At university, I studied the Western hegemony: some arts, some science, some economics. I studied philosophy of the soul, and I managed to cope with the diagrams of it (the soul) that philosophers have come up with, although it was a strain.
Then I learned, from studying philosophy of science, that my references, my pillars, and the pillars of my society, psychology, empiricism, economics, free trade, and so forth, were themselves really just more diagrams, mainly offshoots of mathematics and philosophy.
Eventually, I realised that philosophy itself was another Greek legacy. Firstly I wondered if I was really alive, and really existing and so forth, but it seemed illogical to contemplate whether or not I was contemplating. Didn’t someone say “I think, therefore I am”?
I took that as being reasonable. How can you deny writing while you’re writing? How can you deny breathing while you’re breathing? I asked Buddhists about this and they said “In this form, you’re breathing, you’re writing, but if you are transformed to another life, with another form, then you may not be”. That seemed logical.
Anyway, after getting a bird’s eye view of my own society, I wondered about the produce of other empires. So I learned from the Hindus, investigated Aborigines, asked about Christianity and what were its roots, and so on. I wondered about all mankind.
I remember looking at a magazine in the uni library about Asian primitive cultures and seeing men with long poles hitting each other on the head, with villagers standing around to watch, to decide who was right in an argument about a woman. It seemed not far different from what went on in Sydney on Saturday night.
Even anthropology seemed interesting. I wondered where culture and civilisation themselves came from. How did we get here? Why was I using a washing machine not a stone and a river?
I studied the development of civilisation. I looked at Greek temples and wondered what they did in them. I began studying religions and trying them out as well. I went to temples, churches, the synagogues of Sydney, and pagan parties. I read and read.
Having weighed it all up, it is easy for me to know now that the revelations are from God. It wasn’t instant. I was sceptical and it took a long time. I made a lot of mistakes along the way and I still learn, but there is no doubt any more. Evidence is overwhelming.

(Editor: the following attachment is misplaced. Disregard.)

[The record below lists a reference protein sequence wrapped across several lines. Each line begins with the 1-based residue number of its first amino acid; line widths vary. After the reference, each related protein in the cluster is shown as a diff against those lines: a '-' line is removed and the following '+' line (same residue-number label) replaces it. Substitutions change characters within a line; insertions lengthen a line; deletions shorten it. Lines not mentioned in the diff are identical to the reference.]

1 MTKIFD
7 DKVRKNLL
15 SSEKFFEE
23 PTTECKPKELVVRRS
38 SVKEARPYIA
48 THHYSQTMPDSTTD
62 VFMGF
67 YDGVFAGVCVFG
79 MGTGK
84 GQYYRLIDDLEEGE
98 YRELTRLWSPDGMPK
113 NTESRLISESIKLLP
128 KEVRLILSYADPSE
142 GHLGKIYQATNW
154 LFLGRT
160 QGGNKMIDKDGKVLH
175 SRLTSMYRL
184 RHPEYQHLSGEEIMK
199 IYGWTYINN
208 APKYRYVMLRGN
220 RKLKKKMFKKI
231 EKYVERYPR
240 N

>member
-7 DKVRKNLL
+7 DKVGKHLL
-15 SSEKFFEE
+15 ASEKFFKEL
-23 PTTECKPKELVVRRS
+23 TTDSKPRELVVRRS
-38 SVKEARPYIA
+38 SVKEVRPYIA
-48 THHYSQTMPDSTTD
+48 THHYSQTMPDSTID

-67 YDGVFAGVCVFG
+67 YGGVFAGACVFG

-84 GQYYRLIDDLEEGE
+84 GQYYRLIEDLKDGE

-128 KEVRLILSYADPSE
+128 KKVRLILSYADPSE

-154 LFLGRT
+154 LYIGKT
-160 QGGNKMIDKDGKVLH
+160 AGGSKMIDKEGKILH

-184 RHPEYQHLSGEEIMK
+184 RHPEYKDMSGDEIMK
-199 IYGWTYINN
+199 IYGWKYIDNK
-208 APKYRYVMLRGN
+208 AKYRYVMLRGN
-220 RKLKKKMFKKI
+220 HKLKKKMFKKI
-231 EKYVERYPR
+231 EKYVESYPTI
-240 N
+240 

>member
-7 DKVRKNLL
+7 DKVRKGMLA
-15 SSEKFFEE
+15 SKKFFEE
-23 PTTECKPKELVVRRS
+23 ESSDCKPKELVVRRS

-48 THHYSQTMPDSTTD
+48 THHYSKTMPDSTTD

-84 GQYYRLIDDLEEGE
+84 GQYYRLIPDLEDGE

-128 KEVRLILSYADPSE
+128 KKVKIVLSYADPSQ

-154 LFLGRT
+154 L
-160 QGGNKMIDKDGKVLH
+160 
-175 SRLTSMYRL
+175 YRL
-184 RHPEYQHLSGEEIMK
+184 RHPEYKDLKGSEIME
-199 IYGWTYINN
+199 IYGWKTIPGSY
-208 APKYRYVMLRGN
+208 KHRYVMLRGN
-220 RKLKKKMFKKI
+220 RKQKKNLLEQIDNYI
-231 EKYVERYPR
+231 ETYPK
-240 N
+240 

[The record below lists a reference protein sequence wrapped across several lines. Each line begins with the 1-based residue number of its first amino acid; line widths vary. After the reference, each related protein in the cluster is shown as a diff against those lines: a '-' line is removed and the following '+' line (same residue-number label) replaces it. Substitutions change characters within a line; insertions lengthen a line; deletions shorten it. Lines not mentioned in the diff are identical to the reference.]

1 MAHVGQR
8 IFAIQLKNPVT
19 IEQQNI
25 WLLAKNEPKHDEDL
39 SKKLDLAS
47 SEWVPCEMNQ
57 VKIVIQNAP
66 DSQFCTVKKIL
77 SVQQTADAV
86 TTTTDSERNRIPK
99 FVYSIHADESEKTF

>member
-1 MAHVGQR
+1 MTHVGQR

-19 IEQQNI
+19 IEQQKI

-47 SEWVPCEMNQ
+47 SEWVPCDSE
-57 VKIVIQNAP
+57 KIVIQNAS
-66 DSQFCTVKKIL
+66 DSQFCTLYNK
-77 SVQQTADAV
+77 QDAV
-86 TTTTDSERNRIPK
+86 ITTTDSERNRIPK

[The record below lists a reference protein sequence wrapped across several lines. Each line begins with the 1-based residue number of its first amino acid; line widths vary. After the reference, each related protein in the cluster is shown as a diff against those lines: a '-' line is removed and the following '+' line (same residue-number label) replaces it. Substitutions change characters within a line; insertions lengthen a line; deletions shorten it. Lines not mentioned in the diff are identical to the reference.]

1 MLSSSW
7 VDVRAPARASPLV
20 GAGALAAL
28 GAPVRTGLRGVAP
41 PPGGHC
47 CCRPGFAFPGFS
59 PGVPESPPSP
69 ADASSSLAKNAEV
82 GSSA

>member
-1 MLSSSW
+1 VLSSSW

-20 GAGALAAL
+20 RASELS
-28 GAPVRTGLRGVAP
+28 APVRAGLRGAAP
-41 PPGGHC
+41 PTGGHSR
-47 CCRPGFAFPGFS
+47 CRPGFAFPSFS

Each prophet brought a sign to prove his credentials. Moses brought a magic stick that became a snake. It was because the people of his society revered good magicians, so God overwhelmed them with evidence in that domain. Jesus’ miracles were in the fields of healing and food. I’m sure there was a reason.
Muhammad’s miracle was in writing: the Qur’an. If you compare it to Homer, Dante, Bob Dylan, or anyone, the Qur’an is simply better quality without question. It is so far ahead you can’t measure the difference. It literally makes me cry over and again and reminds me of reading the Bible. Yet, unlike the Bible, it is a literary arrangement from God as well as a soul guide.
The Qur’an made the same claim: “Produce ten chapters like it if you can, but you never will”. It said: if you can produce something equal or better, then you’ll know its not from God.
Yet, since the time of the Qur’an entering human life, 1,400 years ago, there has never been a book to have the same effect. It has not been altered and has not been bettered. You can see a 1,000 year old copy of it in a Museum, and read it, and you can see for yourself that its still the same.
Millions have responded to the Qur’an, and every claim it made has been found true. I’m one of them. Until this day, I’ve been unable to prove that the Qur’an’s claim of divine origin is a false claim. Rather, it appears to me to be true. For all that I have, and all that I know, I can’t see how it could be other than from God.